|The Two Towers chapters|
The Palantír is the eleventh chapter of the third book in The Two Towers.
As Gandalf and Théoden retreat from Isengard, the wizard carries Merry with him on Shadowfax, while Aragorn carries Pippin. Merry and Gandalf chat. They ride late into the night and then stop to camp. Pippin asks Merry whether Gandalf seems different now that he has come back from the dead, and Merry replies that the wizard seems both happier and more serious.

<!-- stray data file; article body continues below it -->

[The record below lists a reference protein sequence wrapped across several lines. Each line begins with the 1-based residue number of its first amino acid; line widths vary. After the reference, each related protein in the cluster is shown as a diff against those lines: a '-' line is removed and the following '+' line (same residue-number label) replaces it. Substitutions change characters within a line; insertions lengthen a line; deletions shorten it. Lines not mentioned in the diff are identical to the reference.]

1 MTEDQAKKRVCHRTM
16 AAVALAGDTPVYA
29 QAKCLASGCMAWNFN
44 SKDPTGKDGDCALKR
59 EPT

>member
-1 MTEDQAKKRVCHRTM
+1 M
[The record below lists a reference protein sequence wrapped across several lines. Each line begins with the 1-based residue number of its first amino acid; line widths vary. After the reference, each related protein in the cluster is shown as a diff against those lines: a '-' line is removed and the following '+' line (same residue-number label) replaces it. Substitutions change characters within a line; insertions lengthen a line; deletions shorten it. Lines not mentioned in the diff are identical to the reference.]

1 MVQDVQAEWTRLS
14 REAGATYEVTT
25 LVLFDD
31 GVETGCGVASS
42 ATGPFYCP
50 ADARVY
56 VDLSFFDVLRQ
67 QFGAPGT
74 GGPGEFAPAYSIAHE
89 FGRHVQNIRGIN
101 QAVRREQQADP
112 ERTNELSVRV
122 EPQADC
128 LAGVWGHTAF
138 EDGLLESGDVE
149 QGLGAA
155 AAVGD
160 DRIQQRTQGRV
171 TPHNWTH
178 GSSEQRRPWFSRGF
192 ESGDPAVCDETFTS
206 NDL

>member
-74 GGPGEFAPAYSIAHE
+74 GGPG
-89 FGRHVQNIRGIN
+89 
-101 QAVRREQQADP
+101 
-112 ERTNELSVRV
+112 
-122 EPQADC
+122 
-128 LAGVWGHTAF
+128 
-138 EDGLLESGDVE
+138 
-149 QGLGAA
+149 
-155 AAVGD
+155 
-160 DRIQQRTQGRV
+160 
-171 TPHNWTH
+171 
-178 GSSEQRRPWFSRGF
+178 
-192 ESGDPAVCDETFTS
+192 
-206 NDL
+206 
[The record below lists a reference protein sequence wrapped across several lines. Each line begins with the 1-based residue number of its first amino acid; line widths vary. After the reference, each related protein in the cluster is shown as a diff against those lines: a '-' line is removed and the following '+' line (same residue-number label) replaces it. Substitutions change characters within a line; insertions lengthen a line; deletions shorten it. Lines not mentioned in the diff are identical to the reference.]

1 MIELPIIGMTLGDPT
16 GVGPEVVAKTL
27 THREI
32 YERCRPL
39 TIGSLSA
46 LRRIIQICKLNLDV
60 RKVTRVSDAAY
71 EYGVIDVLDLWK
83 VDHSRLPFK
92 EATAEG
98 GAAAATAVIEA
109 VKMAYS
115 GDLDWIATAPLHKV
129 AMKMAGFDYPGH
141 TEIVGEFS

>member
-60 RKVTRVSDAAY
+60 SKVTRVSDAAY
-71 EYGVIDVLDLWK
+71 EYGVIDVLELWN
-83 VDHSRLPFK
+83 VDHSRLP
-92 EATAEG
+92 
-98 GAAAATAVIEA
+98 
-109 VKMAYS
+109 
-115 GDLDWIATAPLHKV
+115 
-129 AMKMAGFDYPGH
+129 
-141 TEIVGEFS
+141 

Merry is sleepy and tired of Pippin’s questioning, and he soon falls asleep. But Pippin, unable to sleep, is tormented by curiosity about the crystal globe Wormtongue threw out of the tower. Pippin sneaks over to the sleeping Gandalf and snatches the globe. Gazing into it, Pippin is appalled by the sight of a dark flying creature approaching him, and then an image of an evil figure addressing him. He drops the globe and cries out in fear. Gandalf awakens, angered at Pippin, as the globe is a palantír, one of the seven ancient seeing-stones that Sauron has turned to evil uses as devices to communicate with his minions from his tower in Mordor. Pippin’s glimpse into the palantír not only enabled the hobbit to see visions, but allowed Sauron to see Pippin and into the hobbit’s thoughts. Aragorn notes that the palantír explains how Saruman was able to communicate with Sauron, and Gandalf notes that the palantír likely played a large part in the corruption of the formerly good Saruman. Gandalf also says that the sight of Pippin in the globe will confuse the Dark Lord, and that the group can make good use of the delay caused by this confusion. The wizard explains that the winged creature Pippin saw in the globe is one of the Nazgûl, the Ringwraiths who pursued the hobbits earlier in the novel. Gandalf proposes to take Pippin away on Shadowfax and to ride as far as the court of Edoras.